Fuses and Circuit Breakers

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We often hear about fuses and circuit breakers but are they the same?  What are the differences?  We take a quick look at both here.

Although we sometimes use the terms interchangeably, fuses and circuit breakers aren’t the same things.  Both protect electrical circuits from dangerous overloads by interrupting the flow of electricity.  How they do so, however, is very different.

Fuses

Updated Fuse Box

Updated Fuse Box

 

There are many types of fuses.  The most common consists of a metal wire or filament that is encased in metal and glass or ceramic.  These screw into an opening in the electrical panel.  Another type of fuse is the tubular style fuse, or cartridge fuse, that is snapped into slots in the electrical panel.

Fuses are typically plugged into a fuse box, which serves as a central location for all the building’s wiring.  Normally, the fuse permits electricity to move across the filament and between circuits.  In the event of an overload, the filament melts and stops the flow of electricity.  This happens relatively quickly, meaning a fuse can stop power surges or electrical shorts in a very short time.  Once this happens, the fuse is “blown”  and cannot be used again.  It must be replaced.

Fuses are built to handle different capacities of electricity.  The size of the wire inside the fuse dictates this.  The dangers of using a fuse that has a lower capacity than is needed results in a burnt-out fuse.   A fuse that’s rated much too high for the circuit’s  needs is also a concern.  These can result in dangerous overheating of the wire and cause a fire.  Care should always be used when selecting and installing fuses.  If you’re uncertain about how to manage your fuses or electrical panel, consult an experienced electrician.

Circuit Breakers

A typical circuit breaker panel.

A typical circuit breaker panel.

 

Circuit breakers are usually located in a cabinet of switches called a breaker box.  There are two broad types of circuit breakers:  those with an electromagnet (or solenoid) and those with a bi-metal strip.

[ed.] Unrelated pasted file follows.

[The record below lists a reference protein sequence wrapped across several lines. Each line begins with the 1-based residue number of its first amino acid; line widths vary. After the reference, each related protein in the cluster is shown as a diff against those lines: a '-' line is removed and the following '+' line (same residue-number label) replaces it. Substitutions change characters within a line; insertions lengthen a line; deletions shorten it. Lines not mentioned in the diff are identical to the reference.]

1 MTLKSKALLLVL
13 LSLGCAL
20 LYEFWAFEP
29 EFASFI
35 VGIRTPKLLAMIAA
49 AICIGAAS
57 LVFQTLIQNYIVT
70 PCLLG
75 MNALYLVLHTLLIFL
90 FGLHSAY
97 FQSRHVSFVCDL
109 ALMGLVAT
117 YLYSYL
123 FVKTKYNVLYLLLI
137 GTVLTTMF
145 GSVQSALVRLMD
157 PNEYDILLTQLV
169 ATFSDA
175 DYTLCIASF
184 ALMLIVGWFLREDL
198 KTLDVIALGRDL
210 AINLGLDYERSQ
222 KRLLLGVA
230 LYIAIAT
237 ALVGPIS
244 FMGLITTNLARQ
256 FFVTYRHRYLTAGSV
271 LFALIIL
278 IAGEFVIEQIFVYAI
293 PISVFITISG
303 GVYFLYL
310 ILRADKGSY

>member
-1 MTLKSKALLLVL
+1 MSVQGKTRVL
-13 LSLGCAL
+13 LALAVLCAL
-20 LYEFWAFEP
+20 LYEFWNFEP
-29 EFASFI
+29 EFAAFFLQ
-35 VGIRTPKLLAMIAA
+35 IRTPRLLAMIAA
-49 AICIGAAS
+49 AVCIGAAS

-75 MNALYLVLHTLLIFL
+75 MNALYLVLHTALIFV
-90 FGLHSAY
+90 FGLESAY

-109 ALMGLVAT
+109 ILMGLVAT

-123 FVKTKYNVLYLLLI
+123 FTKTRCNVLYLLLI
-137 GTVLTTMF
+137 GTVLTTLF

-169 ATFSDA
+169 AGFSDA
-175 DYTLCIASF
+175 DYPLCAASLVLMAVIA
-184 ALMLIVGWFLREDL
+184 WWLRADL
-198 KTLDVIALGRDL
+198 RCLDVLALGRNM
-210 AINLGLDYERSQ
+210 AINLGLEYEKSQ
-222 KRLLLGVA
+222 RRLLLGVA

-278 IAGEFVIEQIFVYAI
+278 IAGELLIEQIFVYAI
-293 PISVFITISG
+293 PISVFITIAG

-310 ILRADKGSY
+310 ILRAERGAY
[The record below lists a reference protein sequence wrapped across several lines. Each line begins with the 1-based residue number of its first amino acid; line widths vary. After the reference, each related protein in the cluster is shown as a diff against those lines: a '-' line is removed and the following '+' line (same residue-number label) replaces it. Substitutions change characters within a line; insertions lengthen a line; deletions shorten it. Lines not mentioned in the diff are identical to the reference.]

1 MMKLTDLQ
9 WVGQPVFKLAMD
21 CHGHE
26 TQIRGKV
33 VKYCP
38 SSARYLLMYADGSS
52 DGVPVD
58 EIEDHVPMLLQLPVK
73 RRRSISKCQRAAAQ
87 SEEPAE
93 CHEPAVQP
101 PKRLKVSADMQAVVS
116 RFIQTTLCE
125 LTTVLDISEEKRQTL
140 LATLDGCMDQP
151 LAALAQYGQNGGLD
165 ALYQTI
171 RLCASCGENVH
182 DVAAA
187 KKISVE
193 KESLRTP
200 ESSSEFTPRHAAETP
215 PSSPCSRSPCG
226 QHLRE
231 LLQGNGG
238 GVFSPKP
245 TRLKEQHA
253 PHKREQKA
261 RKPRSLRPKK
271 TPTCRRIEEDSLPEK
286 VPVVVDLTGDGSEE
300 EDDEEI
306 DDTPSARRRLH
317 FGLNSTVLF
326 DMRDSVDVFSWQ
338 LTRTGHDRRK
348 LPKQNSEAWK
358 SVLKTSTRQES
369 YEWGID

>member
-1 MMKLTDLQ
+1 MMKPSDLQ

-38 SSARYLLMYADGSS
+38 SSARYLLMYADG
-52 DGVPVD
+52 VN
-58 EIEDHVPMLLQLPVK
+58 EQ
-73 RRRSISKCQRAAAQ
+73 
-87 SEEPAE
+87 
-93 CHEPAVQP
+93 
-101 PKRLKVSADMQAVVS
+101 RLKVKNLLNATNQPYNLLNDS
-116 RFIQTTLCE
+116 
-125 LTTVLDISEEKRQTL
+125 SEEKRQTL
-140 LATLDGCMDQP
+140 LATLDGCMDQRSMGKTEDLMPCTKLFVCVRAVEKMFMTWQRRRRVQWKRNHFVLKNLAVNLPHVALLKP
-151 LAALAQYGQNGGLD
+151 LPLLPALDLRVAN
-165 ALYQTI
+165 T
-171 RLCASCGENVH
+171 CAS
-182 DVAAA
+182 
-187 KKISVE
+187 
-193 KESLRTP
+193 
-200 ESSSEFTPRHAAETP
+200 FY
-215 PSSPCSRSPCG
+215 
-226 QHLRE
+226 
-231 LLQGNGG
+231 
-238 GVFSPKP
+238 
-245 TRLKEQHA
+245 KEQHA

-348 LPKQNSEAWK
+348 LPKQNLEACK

Both types of circuit breakers create a bridge between the device’s two terminals (top and bottom).  When the circuit breaker is turned on, electricity passes between the terminals.  If the current level becomes too high, the magnetic force of the solenoid becomes strong enough to move a metal lever within the switch.  This breaks the flow of electricity.  In models with bi-metal strips, the strip bends when there is too much electricity moving through it, throwing the switch.  In either type, once the current is broken the switch may be pushed back and electricity begins flowing again.

Circuit breakers are also used in ground fault circuit interrupter (GFCI) outlets.  You can find out more about these in our blog here.

Circuit breakers can be reset quickly and easily, even in darkened rooms.  It’s also easy to tell which circuit has been affected by an overload.  The circuit breaker’s  handle is through to the “middle position,” different from all the other circuit breakers.  Circuit breakers don’t typically get “blown” like fuses and can be reused indefinitely.  However, they are more complex.  When a problem occurs circuit breakers are more expensive to replace.

If you have questions or concerns about your home’s fuses or circuit breakers, McCauley Electrical Service can help.  Give us a call at 678-362-2881 to discuss your needs.  If you have any feedback you’d like to share, please leave  a review through Google.  Hearing from our customers helps us give deliver the best service possible!